The worldwide market for software-defined networking products and services in the enterprise and cloud service provider segments will grow from $360 million in 2013 to $3.7 billion by 2016, according to IDC. This represents a compound annual growth rate of 117.42% and includes network infrastructure, SDN applications and control plane solutions, and related professional services.
By decoupling element policy and control from the elements themselves, SDNs are application driven and allow for greater flexibility, innovation, dynamism and scale in networks, IDC notes. This makes SDNs particularly suitable to data center and cloud environments where many workloads and resources are virtualized and require a nimble, flatly-architected network.
For this reason, SDNs represent an opportunity - and threat - to established and start-up vendors alike. Vendors like Cisco, with a dominant installed base and vast legacy infrastructure, are contemplating how to add more SDN-like programmability into switches and routers. And while they grapple with that, start-up companies see an opportunity to attract customers looking for SDN solutions or vendors needing to offer some. Look no farther than VMware's $1.26 billion acquisition of Nicira as a gauge into how hot this market and opportunity is.
So, who's next after Nicira? Who knows... But IDC has identified five SDN start-ups to watch this year as they battle for the attentions of customers and potential buyers alike.
First up is Big Switch Networks, which had its coming out party just a few months ago. Big Switch is a pioneer in commercial-grade OpenFlow SDNs, and has a couple of high-profile customers in Fidelity Investments and Goldman Sachs. It also has an impressive roster of vendor partners, a handful of whom could view the company and its controllers and applications strategic enough to have to own.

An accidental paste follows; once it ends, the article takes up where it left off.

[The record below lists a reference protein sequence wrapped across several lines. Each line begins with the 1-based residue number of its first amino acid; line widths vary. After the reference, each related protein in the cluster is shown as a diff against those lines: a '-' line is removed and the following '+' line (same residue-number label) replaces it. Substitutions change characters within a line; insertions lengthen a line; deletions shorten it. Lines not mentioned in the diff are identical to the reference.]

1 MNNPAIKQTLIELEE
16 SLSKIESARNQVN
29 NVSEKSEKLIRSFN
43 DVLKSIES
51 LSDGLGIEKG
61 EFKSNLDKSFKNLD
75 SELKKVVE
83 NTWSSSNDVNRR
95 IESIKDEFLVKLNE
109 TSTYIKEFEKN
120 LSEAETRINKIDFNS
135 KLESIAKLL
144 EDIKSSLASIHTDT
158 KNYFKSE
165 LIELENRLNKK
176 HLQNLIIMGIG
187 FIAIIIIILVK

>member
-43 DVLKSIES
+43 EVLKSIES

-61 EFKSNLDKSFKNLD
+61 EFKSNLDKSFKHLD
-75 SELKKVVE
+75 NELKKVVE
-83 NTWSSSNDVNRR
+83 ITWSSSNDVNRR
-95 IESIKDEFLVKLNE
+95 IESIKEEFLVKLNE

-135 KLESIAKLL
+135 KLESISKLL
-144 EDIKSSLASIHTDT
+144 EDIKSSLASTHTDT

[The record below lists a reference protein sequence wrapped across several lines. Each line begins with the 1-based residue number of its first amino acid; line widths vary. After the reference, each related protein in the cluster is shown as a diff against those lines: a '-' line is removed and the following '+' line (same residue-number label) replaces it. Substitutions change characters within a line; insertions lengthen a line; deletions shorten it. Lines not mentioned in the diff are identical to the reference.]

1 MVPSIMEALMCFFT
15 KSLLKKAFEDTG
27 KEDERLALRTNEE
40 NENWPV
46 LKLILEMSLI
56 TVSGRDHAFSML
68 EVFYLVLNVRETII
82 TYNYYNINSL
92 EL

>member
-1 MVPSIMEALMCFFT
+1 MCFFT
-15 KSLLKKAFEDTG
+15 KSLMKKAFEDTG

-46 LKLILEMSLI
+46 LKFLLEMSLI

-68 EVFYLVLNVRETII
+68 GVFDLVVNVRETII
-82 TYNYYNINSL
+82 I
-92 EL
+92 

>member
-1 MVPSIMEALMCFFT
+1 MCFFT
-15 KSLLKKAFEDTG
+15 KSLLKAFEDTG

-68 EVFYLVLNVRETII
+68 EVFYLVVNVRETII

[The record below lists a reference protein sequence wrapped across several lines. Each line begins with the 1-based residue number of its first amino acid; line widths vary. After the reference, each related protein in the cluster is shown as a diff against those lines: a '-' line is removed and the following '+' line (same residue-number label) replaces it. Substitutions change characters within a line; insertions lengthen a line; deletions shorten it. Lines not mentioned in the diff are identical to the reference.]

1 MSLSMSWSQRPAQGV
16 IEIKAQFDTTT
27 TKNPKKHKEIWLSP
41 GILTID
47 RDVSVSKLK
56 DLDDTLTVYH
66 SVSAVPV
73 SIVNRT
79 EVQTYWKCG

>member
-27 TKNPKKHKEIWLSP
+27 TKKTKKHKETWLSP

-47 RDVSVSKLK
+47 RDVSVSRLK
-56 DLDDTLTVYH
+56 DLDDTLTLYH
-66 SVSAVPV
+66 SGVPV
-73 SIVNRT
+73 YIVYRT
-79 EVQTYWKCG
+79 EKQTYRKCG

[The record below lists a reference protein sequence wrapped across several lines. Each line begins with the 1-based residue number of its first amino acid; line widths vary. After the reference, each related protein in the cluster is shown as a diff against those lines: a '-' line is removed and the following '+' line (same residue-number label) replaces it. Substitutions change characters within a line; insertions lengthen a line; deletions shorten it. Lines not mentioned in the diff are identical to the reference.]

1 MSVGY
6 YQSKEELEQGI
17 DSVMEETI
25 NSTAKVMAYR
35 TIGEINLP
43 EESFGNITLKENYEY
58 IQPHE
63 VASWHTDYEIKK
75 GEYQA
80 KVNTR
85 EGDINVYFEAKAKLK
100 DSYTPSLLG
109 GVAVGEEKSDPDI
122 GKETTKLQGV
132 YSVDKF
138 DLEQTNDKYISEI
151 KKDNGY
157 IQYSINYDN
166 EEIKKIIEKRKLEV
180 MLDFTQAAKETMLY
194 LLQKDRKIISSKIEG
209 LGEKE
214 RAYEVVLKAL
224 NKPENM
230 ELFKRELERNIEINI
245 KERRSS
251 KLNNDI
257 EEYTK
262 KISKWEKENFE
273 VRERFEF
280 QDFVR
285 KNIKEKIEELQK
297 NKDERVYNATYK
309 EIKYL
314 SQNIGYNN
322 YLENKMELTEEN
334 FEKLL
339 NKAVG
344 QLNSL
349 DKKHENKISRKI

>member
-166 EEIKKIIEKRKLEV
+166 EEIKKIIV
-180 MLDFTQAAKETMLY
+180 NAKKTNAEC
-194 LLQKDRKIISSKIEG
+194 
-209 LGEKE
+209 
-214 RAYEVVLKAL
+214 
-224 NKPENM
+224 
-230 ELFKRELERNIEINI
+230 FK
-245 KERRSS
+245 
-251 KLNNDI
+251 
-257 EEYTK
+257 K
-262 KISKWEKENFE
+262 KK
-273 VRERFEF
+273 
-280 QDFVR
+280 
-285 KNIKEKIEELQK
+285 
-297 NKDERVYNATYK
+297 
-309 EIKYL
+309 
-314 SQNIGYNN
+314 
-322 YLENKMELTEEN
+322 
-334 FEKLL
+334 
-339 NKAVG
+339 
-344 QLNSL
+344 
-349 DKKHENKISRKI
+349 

Second is Embrane, which was founded by some ex-Cisco engineers. Embrane's Heleos platform is a multiservice, distributed software architecture that delivers virtual Layer 3-7 network services -- like load balancing, firewalling and VPNs -- for both traditional networks and SDNs. It allows cloud service providers and enterprises to create cloud infrastructure-as-a-service (IaaS) models for their customers by enabling on-demand procurement, provisioning and configuration of these services.
Next up is Midokura, a Japanese company that began as a cloud provider but morphed into a vendor for cloud providers. The company develops MidoNet, which, like Embrane's Heleos, is also a distributed SDN product designed for IaaS. MidoNet virtualizes the network for multi-tenant public and private cloud computing, and supports the industry-defined OpenStack platform for cloud computing virtualization, automation and orchestration.
Plexxi is the fourth start-up on IDC's SDN companies-to-watch list. Plexxi has raised almost $50 million, and it products include a switch and Plexxi Control, a server-based software controller that allows service providers and enterprises to model affinities between workload resources to ensure that the underlying network supports them. Plexxi Switch provides low-latency 10G and 40G Ethernet access connections, and interconnect using the company's LightRail optical interface.
Last but not least on the IDC Top Five is Vello Systems, a maker of OpenFlow and SDN cloud switches for enterprises. Vello products allow for the construction of large-scale networks optimized around the locality of application workloads and corresponding data, IDC notes. Vello also notes that its products, and SDNs in general, allow for the customization of the network on behalf of the application without having to touch hundreds or thousands of elements in the network.
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